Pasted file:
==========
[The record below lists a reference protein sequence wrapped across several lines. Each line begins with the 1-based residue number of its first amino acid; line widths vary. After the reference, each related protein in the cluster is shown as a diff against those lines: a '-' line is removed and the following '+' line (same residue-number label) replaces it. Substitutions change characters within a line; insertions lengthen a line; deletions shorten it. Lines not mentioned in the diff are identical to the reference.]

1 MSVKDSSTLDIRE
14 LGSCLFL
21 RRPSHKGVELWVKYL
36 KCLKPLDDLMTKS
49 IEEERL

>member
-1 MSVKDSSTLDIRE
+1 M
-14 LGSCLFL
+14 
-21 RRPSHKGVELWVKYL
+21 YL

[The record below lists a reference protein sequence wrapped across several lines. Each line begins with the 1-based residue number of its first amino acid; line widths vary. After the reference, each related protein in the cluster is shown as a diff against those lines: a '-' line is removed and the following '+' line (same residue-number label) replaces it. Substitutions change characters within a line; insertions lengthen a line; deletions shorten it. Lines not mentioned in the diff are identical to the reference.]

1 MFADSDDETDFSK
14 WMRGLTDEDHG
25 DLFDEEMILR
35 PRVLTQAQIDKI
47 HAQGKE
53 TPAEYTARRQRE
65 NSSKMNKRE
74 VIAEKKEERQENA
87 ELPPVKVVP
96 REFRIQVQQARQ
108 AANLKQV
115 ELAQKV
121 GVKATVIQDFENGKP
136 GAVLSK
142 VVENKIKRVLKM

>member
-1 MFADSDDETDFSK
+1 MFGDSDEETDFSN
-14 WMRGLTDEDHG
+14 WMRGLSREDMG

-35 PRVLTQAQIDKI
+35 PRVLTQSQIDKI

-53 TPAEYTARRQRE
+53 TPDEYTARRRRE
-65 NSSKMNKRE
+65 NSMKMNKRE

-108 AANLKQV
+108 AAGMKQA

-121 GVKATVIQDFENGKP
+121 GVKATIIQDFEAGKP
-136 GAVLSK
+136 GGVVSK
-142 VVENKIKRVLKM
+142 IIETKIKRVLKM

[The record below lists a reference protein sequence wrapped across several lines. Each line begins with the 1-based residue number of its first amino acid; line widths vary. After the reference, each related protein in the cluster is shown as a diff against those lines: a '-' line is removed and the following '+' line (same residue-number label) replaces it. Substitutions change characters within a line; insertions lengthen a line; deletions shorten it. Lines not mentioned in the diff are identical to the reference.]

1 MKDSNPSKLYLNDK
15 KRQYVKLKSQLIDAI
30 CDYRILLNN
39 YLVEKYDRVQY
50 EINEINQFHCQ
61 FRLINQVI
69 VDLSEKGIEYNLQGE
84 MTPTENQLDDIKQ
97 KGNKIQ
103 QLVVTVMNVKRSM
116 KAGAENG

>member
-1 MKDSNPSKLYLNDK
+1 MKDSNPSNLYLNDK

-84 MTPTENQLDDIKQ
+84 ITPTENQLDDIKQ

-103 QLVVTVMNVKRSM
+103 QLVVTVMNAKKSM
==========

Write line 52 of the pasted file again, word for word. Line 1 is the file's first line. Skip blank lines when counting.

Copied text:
30 CDYRILLNN